RFB&D Starts Book Download Service

Recording for the blind and dyslexic recently began offering many of its recorded books as downloads to members in the U.S. See the RFB&D Auyio Access FAQ for details of how the service works. Books are in protected WMA format, and if you want to play them on something other than a PC, your player must be able to play subscription-protected WMA.

There are some great things about this service:

  • Books are available as quickly as you can download them.
  • You don’t have to purchase or install a user authorization key to use the books.

There are also significant disadvantages:

  • Few accessible players can play these books. As far as I know, your only options are the PAC Mate and some mobile phones, and my experience with the Nokia N75 suggests that even if the phone can play the format, it may be difficult to transfer the books to it (more on that in another post).
  • The only level of navigation available is by page. Each page is in a separate file, so you can use your player’s Next and Previous Track buttons to move by page, but there’s no way to move by section or chapter. If your player has search functionality, you might be able to search for a portion of a file name, such as a page number, to get to the right place, but this would probably be tedious.
  • Many players that can play these books don’t keep your place. If you need to reset your PAC Mate or you shut down Media Player, for example, your place is lost. And the limited navigation mentioned above means it’s not easy to find your place again if you’ve read very far in the book.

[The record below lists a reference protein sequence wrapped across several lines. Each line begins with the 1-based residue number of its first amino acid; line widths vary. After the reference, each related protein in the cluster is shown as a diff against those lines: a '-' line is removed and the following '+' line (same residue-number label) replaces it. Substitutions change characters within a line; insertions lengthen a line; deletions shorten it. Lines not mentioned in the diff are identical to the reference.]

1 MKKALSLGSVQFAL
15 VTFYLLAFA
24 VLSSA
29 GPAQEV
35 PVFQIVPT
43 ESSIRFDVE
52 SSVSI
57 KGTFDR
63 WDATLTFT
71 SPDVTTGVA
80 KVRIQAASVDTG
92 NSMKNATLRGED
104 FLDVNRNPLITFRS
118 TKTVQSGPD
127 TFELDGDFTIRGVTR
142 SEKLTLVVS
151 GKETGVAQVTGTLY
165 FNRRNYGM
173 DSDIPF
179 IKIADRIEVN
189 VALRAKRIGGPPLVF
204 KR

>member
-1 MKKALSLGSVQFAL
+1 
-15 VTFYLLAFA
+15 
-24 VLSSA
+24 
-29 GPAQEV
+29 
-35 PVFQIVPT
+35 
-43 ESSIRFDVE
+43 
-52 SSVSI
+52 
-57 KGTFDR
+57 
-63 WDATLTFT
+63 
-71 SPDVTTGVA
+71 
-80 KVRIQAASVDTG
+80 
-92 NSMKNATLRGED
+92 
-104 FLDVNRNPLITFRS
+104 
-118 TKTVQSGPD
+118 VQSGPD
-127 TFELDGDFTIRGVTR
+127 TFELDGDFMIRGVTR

• Most players that can play these books don’t include speech compression, so you generally won’t be able to listen quickly.
  • You have to use Windows Media Player 10 or 11 to transfer the books to your player. This is doable, but version 11 is not the most pleasant piece of software to work with.

The service certainly has value. You can order both the downloadable and CD versions of a book, so if you found out on the first day of class that you needed to read a chapter of a book available in this format by the next class period, you could order both formats, download your book, and use the downloaded version until the CD arrived. And this service makes the books available to people who don’t have or can’t afford a DAISY player. However, RFB&D stated in a recent newsletter article that the organization will soon offer downloadable books in DAISY format, and I, for one, will find that a much more convenient option.

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